Oregon Business – High Speed Internet Access Unleashes the Potential of Communities
Comcast is in the midst of a $15 million project to expand high-speed broadband to Woodburn and Hubbard, rolling out its suite of solutions to the Oregon and southwestern Washington region, particularly in rural communities.
But its investment goes beyond meeting the growing demand for reliable service. By providing managed connectivity and services, Comcast has energized a partnership in these areas that builds better businesses and helps communities thrive.
In Woodburn, where the boundary for urban growth has recently been widened, business is poised to boom as more residents and industries call the town home. And in Hubbard — though its population is small at less than 4,000 in 2020 — a strong industrial base increasingly relies on robust digital connections.
In both of these cities, and in most places, COVID has driven businesses to improve their operations with new and more advanced technology. The pandemic has accelerated demand for reliable high-speed internet access and changed the way people work, go to school and more, expanding opportunities outside of urban centers.
Competition suitable for all
Increasing consumer choice means providers need to step up to make sure they’re the best on the market, and Comcast is doing just that.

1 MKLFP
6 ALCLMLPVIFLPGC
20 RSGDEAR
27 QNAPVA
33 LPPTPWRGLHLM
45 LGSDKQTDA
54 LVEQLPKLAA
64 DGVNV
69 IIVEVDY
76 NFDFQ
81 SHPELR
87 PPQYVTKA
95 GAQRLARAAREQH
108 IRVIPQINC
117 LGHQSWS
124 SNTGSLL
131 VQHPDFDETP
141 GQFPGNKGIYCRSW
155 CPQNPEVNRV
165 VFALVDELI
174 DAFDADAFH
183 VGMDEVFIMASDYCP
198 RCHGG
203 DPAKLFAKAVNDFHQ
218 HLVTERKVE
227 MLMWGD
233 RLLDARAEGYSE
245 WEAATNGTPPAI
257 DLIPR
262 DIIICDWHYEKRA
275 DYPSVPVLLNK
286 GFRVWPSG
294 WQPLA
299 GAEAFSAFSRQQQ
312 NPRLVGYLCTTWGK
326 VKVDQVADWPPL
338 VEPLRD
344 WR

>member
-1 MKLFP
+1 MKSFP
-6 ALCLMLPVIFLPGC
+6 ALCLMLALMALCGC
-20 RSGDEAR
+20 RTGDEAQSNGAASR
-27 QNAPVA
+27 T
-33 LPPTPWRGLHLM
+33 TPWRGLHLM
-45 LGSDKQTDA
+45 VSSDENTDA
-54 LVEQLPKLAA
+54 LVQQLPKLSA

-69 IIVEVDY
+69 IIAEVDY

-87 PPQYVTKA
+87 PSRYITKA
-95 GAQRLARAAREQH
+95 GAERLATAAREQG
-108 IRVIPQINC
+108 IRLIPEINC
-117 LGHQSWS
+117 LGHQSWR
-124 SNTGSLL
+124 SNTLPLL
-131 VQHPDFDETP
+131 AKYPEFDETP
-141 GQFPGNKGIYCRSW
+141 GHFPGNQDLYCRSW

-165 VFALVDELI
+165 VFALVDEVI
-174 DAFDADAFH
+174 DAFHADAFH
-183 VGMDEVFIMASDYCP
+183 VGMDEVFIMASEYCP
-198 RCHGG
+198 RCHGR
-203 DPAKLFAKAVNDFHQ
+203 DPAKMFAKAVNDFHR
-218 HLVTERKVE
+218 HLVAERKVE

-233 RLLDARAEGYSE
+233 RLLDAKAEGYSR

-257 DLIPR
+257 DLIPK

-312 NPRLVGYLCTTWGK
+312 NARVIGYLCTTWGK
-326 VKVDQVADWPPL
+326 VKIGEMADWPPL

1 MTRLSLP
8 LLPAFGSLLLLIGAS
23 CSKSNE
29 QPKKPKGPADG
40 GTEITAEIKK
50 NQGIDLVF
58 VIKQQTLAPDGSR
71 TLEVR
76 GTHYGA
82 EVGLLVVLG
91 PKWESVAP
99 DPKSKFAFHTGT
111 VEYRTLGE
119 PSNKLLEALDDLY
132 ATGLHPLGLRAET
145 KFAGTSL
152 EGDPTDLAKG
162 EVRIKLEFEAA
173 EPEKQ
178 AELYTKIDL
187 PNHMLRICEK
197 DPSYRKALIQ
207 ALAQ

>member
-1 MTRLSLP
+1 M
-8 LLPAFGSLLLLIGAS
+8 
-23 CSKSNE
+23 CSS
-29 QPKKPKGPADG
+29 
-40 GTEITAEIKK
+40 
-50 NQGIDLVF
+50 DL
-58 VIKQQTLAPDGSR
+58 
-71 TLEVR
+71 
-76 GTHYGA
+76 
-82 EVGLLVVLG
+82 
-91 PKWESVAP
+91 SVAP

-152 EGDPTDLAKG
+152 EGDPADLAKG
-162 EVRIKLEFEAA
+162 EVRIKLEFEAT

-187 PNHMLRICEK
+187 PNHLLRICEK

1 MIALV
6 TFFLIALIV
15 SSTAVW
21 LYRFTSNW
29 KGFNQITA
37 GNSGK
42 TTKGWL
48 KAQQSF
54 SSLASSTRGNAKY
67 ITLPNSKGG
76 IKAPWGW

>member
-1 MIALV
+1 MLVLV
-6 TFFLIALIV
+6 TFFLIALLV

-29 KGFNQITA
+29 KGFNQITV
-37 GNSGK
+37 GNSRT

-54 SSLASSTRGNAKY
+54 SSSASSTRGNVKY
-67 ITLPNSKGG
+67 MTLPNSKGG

“Competition breeds excellence,” says John Zobrist, General Manager of the Woodburn Area Chamber of Commerce. “Competition makes everyone better at what they do, because they have to attract and retain customers.
“Because we’re a business and we’re a large organization, Comcast allows us to have better choices and options for our business community,” says Zobrist.
Comcast’s extended network makes fast broadband more cost-effective, especially in smaller communities that often didn’t get what they paid for when there were fewer options.
Mike Lipke, president and owner of Trillium Pacific Millwork in Hubbard, signed up for Comcast Business last November.
“One of the most obvious differences was better and faster service. The competition aspect has been very beneficial to us,” says Lipke. “The reliability of the system and the fact that it is less expensive is a win-win situation for us. I’m glad Comcast came to Hubbard and look forward to a long relationship with them.
Necessity, not a luxury
Simply having digital access is not enough. Reliability and speed are essential, especially in the business world where time is money and delays reduce productivity.
Businesses cannot afford latency when uploading documents, interacting with their teams, conducting transactions, or communicating with customers. Bandwidth should meet the business needs of multiple users and should provide strong connections for online meetings and calls.
Faster connections do the job. “Increased speed will make video conferencing a little easier and more natural,” says Lipke.
“Comcast will be more reliable than some of the other choices we’ve had, which relied on quite old equipment and infrastructure” and often provided spotty service, he says.
Strong partner with benefits